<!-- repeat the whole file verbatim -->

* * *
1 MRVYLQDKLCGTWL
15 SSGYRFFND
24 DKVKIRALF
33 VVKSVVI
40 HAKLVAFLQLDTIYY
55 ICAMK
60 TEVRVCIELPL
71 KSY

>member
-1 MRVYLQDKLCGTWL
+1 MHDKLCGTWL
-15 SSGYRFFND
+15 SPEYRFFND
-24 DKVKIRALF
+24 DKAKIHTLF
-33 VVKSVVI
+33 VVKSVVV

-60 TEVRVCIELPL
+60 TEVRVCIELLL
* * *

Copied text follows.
1 MRVYLQDKLCGTWL
15 SSGYRFFND
24 DKVKIRALF
33 VVKSVVI
40 HAKLVAFLQLDTIYY
55 ICAMK
60 TEVRVCIELPL
71 KSY

>member
-1 MRVYLQDKLCGTWL
+1 MHDKLCGTWL
-15 SSGYRFFND
+15 SPEYRFFND
-24 DKVKIRALF
+24 DKAKIHTLF
-33 VVKSVVI
+33 VVKSVVV

-60 TEVRVCIELPL
+60 TEVRVCIELLL